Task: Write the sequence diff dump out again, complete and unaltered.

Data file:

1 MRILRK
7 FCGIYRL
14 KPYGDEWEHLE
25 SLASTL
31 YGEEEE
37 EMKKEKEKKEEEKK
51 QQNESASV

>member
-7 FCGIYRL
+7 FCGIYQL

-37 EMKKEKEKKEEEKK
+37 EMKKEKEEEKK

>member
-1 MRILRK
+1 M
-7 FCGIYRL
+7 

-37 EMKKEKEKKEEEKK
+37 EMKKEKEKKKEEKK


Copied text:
1 MRILRK
7 FCGIYRL
14 KPYGDEWEHLE
25 SLASTL
31 YGEEEE
37 EMKKEKEKKEEEKK
51 QQNESASV

>member
-7 FCGIYRL
+7 FCGIYQL

-37 EMKKEKEKKEEEKK
+37 EMKKEKEEEKK

>member
-1 MRILRK
+1 M
-7 FCGIYRL
+7 

-37 EMKKEKEKKEEEKK
+37 EMKKEKEKKKEEKK